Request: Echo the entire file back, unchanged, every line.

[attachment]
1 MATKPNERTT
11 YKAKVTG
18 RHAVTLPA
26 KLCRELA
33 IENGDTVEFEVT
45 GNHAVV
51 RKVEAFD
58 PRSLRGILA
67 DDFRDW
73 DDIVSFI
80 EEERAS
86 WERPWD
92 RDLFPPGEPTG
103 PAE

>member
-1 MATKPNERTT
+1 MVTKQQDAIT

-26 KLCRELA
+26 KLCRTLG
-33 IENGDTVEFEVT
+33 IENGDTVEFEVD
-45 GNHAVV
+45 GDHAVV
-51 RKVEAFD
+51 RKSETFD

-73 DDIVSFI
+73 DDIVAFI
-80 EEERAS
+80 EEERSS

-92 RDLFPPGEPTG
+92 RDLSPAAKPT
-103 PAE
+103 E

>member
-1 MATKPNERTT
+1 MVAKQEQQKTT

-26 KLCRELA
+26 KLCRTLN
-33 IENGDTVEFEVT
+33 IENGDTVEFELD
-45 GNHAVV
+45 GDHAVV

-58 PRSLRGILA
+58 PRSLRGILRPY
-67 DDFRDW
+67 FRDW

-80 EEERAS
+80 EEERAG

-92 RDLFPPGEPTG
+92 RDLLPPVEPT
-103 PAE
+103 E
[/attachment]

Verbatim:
1 MATKPNERTT
11 YKAKVTG
18 RHAVTLPA
26 KLCRELA
33 IENGDTVEFEVT
45 GNHAVV
51 RKVEAFD
58 PRSLRGILA
67 DDFRDW
73 DDIVSFI
80 EEERAS
86 WERPWD
92 RDLFPPGEPTG
103 PAE

>member
-1 MATKPNERTT
+1 MVTKQQDAIT

-26 KLCRELA
+26 KLCRTLG
-33 IENGDTVEFEVT
+33 IENGDTVEFEVD
-45 GNHAVV
+45 GDHAVV
-51 RKVEAFD
+51 RKSETFD

-73 DDIVSFI
+73 DDIVAFI
-80 EEERAS
+80 EEERSS

-92 RDLFPPGEPTG
+92 RDLSPAAKPT
-103 PAE
+103 E

>member
-1 MATKPNERTT
+1 MVAKQEQQKTT

-26 KLCRELA
+26 KLCRTLN
-33 IENGDTVEFEVT
+33 IENGDTVEFELD
-45 GNHAVV
+45 GDHAVV

-58 PRSLRGILA
+58 PRSLRGILRPY
-67 DDFRDW
+67 FRDW

-80 EEERAS
+80 EEERAG

-92 RDLFPPGEPTG
+92 RDLLPPVEPT
-103 PAE
+103 E